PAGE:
Agoraphobia — People with this disorder experience feelings of helplessness or extreme fear when they find themselves in situations or locations they can’t easily escape. Situations that can act as a trigger include being in crowded environments and being alone while outdoors. Locations that can act as a trigger include elevators and bridges.
Specific Phobia — People affected by this condition feel irrational fear only when in a certain situation or location, or when in the presence of certain things or animals. Potential sources of a phobic reaction include high places, confined spaces, germs, dogs or other animals, buses, airplanes and doctors’ offices.
Panic Attack and Panic Disorder — A panic attack or anxiety attack is an unexpected bout of terror that can produce symptoms such as a rapid heartbeat, chest pain, lightheadedness and hyperventilation. Some affected individuals experience only isolated or occasional attacks. However, others experience repeated attacks, and therefore qualify for a diagnosis of panic disorder.
Selective Mutism — This disorder typically appears in young children. Affected individuals fail to speak in certain situations, but speak readily in others. Symptoms often appear in school and disappear at home or in other unstructured or informal settings.
Separation Anxiety Disorder — This disorder also typically appears in young children, occurring most often between the ages of 7 and 9. It is marked by an age-inappropriate fear of losing sight of (or contact with) a parent or other accustomed figure, including other family members.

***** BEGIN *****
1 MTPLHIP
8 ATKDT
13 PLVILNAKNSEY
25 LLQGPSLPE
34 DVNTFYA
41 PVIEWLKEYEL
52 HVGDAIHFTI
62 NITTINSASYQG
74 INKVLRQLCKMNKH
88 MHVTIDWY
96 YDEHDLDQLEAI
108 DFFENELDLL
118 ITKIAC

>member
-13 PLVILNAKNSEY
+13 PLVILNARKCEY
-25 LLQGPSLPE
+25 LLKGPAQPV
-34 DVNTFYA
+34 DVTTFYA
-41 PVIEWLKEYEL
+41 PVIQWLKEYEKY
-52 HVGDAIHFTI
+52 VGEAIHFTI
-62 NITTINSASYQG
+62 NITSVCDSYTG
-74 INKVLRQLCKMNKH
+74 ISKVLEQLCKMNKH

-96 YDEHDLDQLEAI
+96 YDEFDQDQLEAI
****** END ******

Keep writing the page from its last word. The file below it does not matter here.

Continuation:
What Causes Anxiety Disorders?
Mental health disorders like anxiety have both environmental and biological components. You may be prone to anxiety due to genetics and the way your brain produces chemicals. Life experiences like exposure to trauma also contribute to anxiety disorders. Genetics plays a part in about 30% to 40% of anxiety disorders. Women are more likely than men to suffer from the condition.
Anxiety researchers developed an ABC Model for understanding anxiety disorders. The ABC Model explains how alarms, beliefs and coping strategies interact in anxiety:
Alarms (A) – This is how you physically react to a stressful situation. It’s how the brain sends signals to the body about the perceived danger.
Beliefs (B) – You react to stress based on how your body processes sensory input. Other factors include previous stressful experiences and your cultural and social background. People with anxiety disorders tend to be hypersensitive. They live in a heightened state of awareness that makes them exaggerate danger or threat. This can cloud their judgement and decision-making ability.
Coping strategies (C) – Thoughts or behaviors aimed at helping you reduce stressors are coping strategies. These are often unhealthy or dysfunctional in people with anxiety disorders.
People who don’t have anxiety disorders still experience the ABC’s of anxiety. The difference is they have more adaptive responses. They still feel stressed or afraid, but are better able to deal with anxiety. If you have an anxiety disorder, you may try to self-medicate stress with:
- Alcohol or other drugs
- Obsessive thinking
- Assuming the worst-case scenario
National Institute of Mental Health: Anxiety Disorders
National Alliance on Mental Illness: Anxiety Disorders